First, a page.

Really all you care about is that the UI doesn’t bog down the experience, and that’s the case here. Apps launch fast, animations are minor so it all feels smooth, and as a result, I feel battery life is pretty good. After a week of testing on Google Fi, I’ve been able to end my days with enough of a charge left, no overheating, though even with all the 5G antennas included, I can’t say I ever got 5G to work. Fi is still finicky about the phones it supports with it, even leaving iPhones off the list, so I’ll attribute that to my problem.
Now let’s talk cameras for a bit, cause that’s another reason for the Billion Color tagline. OPPO and Sony co-engineered a new 50-megapixel IMX766 sensor that’s capable of 10-bit color, but this is actually the first phone to include two of them. One for the primary camera, and the other for the ultra-wide. This makes a lot of sense cause if you think about it, in a mirror-less camera you can change lenses to provide different focal lengths, but image quality is never affected cause the sensor doesn’t. I wish that were the case with the telephoto, which took a step back from being periscopic. I’ll let the results do the talking, and we’ll discuss that fourth camera in a bit.
At first, I thought they just looked great because the display made them look good, but once you pull them into a computer, the results remain consistent. As expected daylight photos are great, but OPPO is playing with a bit more contrast in its color science, creating this sort of Leica grain that I’m really liking. It makes colors like red look bolder and more elegant. It plays in its favor mostly when switching focal lengths since you’re losing aperture on the other cameras, so the grain sort of compensates for the loss in detail in the shadows. Having the same sensor in the Ultra-wide leads to color consistency, and even if there’s one less element on the lens, there is nearly no distortion on the sides. And sure, we lost the periscopic zoom lens, but I’d say photos even up to 5X hybrid are really good, though I do suggest you stay away from 20X digital.
In low light, I’d say this phone performs better than most. These would be the only ultra-wide photos I’d recommend at night, providing results that are almost on-par with the Primary. Obviously the darker it gets the harder it is given the differences in aperture, but I’m very impressed overall. It’s not until you jump to the telephoto that things start falling apart, but it’s the story with every other phone.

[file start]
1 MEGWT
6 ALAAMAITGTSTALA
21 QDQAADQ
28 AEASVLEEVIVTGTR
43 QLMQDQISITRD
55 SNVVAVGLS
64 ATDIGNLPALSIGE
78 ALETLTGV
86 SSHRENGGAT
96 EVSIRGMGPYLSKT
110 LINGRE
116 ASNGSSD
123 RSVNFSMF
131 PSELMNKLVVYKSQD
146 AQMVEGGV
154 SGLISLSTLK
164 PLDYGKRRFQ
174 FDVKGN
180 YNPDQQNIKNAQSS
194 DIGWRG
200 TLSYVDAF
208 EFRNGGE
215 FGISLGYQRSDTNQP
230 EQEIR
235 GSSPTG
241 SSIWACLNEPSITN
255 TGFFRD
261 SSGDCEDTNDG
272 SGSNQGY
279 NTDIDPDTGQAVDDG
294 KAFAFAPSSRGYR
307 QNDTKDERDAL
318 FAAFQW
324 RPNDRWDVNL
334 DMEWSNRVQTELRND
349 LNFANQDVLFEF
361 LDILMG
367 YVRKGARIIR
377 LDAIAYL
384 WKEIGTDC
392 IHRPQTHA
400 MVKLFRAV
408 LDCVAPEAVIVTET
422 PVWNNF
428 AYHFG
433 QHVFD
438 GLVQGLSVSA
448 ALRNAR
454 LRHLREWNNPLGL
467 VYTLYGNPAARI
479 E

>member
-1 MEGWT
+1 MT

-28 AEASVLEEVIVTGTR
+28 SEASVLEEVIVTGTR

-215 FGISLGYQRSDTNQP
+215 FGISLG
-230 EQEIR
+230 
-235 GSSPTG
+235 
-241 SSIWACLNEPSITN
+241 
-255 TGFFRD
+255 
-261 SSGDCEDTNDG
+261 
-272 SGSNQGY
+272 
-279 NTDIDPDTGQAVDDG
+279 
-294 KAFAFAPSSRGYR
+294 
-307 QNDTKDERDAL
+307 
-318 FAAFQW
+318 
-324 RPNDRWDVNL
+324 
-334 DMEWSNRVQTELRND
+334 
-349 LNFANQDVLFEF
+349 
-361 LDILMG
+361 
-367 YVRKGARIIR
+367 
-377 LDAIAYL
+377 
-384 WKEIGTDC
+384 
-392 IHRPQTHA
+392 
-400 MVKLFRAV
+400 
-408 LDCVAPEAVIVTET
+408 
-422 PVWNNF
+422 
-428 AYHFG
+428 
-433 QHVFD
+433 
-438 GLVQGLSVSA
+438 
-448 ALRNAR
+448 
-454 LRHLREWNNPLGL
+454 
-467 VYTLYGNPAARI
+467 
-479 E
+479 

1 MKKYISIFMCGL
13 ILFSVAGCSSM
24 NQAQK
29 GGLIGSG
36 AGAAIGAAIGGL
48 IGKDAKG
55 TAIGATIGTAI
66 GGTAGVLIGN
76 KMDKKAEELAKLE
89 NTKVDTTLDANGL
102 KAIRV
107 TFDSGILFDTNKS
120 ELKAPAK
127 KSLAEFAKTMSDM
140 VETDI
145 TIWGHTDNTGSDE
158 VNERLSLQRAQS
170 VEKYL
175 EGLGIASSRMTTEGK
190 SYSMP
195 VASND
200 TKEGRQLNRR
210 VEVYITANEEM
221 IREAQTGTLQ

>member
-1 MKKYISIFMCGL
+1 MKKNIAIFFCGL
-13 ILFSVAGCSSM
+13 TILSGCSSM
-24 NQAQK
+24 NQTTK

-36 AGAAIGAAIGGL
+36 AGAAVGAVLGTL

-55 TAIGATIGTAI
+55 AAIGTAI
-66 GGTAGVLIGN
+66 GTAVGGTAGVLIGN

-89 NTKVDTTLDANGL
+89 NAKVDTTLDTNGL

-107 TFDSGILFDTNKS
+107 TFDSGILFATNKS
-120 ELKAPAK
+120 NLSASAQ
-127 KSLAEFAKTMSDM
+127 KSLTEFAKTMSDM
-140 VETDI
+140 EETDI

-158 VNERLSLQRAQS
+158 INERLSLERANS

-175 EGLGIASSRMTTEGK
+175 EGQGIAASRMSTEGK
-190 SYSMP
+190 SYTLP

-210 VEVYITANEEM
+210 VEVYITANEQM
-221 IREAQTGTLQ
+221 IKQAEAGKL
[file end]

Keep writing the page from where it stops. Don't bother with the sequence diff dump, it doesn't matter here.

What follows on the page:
Oddly, I’m a fan of selfies, but not of selfie portraits. Somehow the latter needs some serious tuning as all dynamic range is blown off, something every other competing phone solved generations ago.
And sadly, it’s the same way I feel about the video. I mean, the back camera can go up to 4K at 60 providing some decent results with good stabilization and colors, but I’m gonna apologize right now for the selfie video footage. No stabilization, pretty regular dynamic range, and it’s still stuck at 1080p, which again is something that competitors addressed ages ago.
As for camera number 4, well this is a Microlens that allows up to 60x magnification and even records Full HD video of, well, the weave that makes up my mouse pad. It uses a circular ring light to help you get really close to your subject, but aside from learning that my hankies were not really 100% cotton, this is more of a gimmick given the low resolution of the results.
OPPO Find X3 Pro review conclusion
To conclude our OPPO Find X3 Pro review, I think the best way to summarize the OPPO Find X3 Pro is by calling it the most mature flagship in this lineup. I mean sure the wow factor is gone, but I think it was done on purpose. During our briefing, we asked why features like the periscopic lens were taken away, and the engineers claimed that users didn’t use it as much as the primary or the ultra-wide. It kind of makes sense for the complexity to be removed if it’s an extra value that’s under-utilized.
Maybe the reason why I disagree with that approach is that I feel the industry needs phones like the ones this lineup used to stand for. Not all features will stick around for an extra year or two, but the only way to live in the future is through experimentation. If it wasn’t for those motorized cameras or periscopic lenses, I don’t think other manufacturers would’ve adopted the technology. It’s proof that OPPO was actually delivering on useful ideas and not the usual gimmicks we get from other manufacturers.
Regardless, if I were to judge the Find X3 Pro as a flagship, it’s a great phone. From the look and feel of the hardware to the experience with the software, it’s a joy to use. If photography is your thing, it’s one of the best phones on my list, even if I wish all my needs for video were addressed. Sure, I was expecting a bit more than just another flagship with this phone, but that doesn’t deter me from the fact that I have no problem recommending it.